Blondie

Cate said...

I totally understand the wanting to get away from the cancer world. I had my annual cancer follow up this morning. Melanoma diagnosed in November 97. Even though I know the cancer is gone, it still makes me sick to my stomach when they check my lymph nodes.

Take as long as you need. I love a good story.

By the way, they just started building Bend, Oregon's very first Sonic. It should open in May, and, why yes, I will be visiting that very first day.

Anonymous said...

Oooohhhh, can I have the baked cookies anyway? I mean, even if I don't take a break. I check EVERYDAY for a post. I love reading your posts. I also still check the caringbridge websites and Julianna Banana's too (several, actually). I keep up with lots of "my kids" through there. Maybe someday it will updated, but I know it will NEVER be for the dreaded "r". Both girls are super-fabulous now. Nobody could be happier than me. Madie Ice still keeps hers up and running and I love to read about how well things are going.
Wendy in Winder, GA
Wendy in Winder, GA

Trisha in Leesburg, VA said...

I may complain about the cliffhangers, but really I enjoy the suspense of wondering what happens next! As for the project with Terry, I wondered about it too, but your explanation makes sense. I do miss his updates, though about Julianna and family.

CAT said...

Hey Kristie,

I hardly have time to get on here and read your entries so I can't even imagine trying to find the time to get on here and write your entries! Take your time, your experience is amazing and I for one can wait for you to have the time!

Have a great weekend,

Cathy

Tracey in Calgary said...

I just spent all morning (thank you for saving me from the laundry!) catching up on three months of your blog....things have been busy around here (not as busy as you, however!) I just want to say how sorry I am about the miscarriage and I will keep all of you, IP parents especially, in my thoughts and prayers...I wish you well in wherever the journey takes you next. You all look fantastic, happy and healthy (LOVE the Lighthouse pics and Blaine has always, always been a hottie in my humble opinion) and I personally love Kendrie's new soccer duds :-) Look forward to keeping up with you on a more regular basis!!
Hugs,

Anonymous said...

I like reading your story and don't mind at all to read it in installments. I like the details and you do such a great job of keeping it interesting. Thanks for sharing with us.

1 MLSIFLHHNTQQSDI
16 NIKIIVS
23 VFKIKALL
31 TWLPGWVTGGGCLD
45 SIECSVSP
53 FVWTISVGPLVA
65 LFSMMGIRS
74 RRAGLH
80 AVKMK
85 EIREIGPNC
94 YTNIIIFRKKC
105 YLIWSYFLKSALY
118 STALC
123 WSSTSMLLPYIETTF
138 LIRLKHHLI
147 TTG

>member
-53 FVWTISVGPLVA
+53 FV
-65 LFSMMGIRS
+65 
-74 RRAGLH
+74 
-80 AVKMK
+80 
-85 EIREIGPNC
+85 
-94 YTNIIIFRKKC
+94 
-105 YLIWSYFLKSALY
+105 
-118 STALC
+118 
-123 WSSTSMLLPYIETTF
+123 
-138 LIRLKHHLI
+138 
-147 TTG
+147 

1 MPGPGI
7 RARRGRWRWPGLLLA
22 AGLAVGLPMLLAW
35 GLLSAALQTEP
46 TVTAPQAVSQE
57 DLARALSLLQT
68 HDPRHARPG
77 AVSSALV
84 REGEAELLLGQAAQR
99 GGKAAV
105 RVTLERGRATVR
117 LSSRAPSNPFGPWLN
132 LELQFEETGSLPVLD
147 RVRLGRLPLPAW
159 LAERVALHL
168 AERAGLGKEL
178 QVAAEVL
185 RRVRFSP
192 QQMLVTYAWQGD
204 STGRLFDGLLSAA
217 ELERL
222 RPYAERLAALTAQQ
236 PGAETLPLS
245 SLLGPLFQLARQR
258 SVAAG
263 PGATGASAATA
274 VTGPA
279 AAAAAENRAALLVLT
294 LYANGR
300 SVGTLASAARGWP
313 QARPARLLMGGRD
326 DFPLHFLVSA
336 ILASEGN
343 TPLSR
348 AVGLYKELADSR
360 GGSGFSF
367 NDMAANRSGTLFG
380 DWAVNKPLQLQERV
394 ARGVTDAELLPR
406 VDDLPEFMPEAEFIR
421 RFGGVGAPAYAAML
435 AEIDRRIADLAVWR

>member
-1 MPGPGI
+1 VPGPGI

Lisa C.

Eloise said...

Enjoying the story! The pace is fine as long as you keep the installments coming!

Tammy said...

Ok, fine, take you time, enjoy the games, shows, you know darn well and good wild horses could'nt keep me away untill summer, so just quit it, but those cookies do sounds good! Hows the banana family doing by the way, sure do miss hearing from crazy Terry! Hugs from Fort Worth!

Anonymous said...

Hey Not-Quite-What-I-Planned Lady :-)

Thank you for articulating (in kinder words that I would have chosen to direct to me) what I have had a hard time understanding in myself as to why I can barely write. You have such a way with words, and I'm telling you Kristie, you have matured as a writer tremendously over the past couple of years! It's a pleasure reading here, and believe me there is a legion of people that I know of up here just in my neck of the woods in hell-frozen-over Canada.

You know, Julianna had her 2 years off of treatment anniversary and her 2 year doctor's appointment...and I can't bring myself to update her page for the more-than-kind people who come by to check up on her? THere was a time when you couldn't have convinced me that I would ever stop writing. Messed up, man, I tell you!

Take care,
Terry, Julianna Banana's PTSD dad
Winnipeg, Canada

P.S. - I think we're driving by your neck of the woods on our way to Dallas this July. Please tell me it's nice and cool that time of year!

Marisa said...

I like the segments as well as most of the others. Thanks for continuing on with the story !!

Anonymous said...

Any good story is loaded with details! Love your entries whether they about the mundane details of the day or a new chapter of the surrogacy story. Keep them coming and thank you for sharing.....

Anonymous said...

Gosh, a two-fer! Both you and Terry! I imagine all of us who follow your lives are just happy that all is well with those two cute girls!

As for your writing, chapters are good. I know this is a book that I hope will never end.

Dixie

Stephanie said...

I'm finally back to blogs and all caught up from the last entry I read. I'm so sorry about the miscarriage and you and the family are in my prayers...I hope all turns out well! I love reading the stories of your journeys. I've missed reading your blog! I also miss having you in Georgia...Brie's soccer team played Kellen's old soccer team last Saturday and I kept wishing you had been there!